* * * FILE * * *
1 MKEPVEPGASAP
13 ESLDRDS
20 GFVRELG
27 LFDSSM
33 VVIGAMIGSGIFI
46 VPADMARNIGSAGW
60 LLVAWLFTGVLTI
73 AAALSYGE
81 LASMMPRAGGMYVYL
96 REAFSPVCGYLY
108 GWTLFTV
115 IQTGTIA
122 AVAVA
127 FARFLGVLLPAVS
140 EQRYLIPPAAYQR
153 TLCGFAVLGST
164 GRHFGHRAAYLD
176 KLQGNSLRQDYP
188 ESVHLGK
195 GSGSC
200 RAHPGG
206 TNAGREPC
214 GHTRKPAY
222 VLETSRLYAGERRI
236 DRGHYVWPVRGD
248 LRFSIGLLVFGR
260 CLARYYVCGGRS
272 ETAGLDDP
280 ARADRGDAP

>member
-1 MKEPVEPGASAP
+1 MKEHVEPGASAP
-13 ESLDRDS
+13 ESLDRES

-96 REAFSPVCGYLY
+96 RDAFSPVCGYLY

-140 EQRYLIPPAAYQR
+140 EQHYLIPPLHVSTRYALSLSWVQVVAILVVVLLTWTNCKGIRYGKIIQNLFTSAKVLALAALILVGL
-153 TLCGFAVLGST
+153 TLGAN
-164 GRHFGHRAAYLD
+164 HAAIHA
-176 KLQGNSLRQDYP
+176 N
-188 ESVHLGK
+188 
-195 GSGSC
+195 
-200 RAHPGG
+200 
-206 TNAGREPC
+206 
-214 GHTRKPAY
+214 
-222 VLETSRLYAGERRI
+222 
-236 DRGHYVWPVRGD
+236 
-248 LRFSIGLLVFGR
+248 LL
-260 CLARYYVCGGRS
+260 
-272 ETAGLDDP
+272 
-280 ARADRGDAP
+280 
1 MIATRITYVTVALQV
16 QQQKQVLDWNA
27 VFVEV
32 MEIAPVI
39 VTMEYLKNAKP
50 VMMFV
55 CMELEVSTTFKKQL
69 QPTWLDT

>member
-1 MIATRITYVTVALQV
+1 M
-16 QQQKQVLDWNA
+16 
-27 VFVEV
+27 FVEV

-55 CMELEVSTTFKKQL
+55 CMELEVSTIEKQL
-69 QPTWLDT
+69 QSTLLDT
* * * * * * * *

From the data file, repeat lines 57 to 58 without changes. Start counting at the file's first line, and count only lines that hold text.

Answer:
-236 DRGHYVWPVRGD
+236 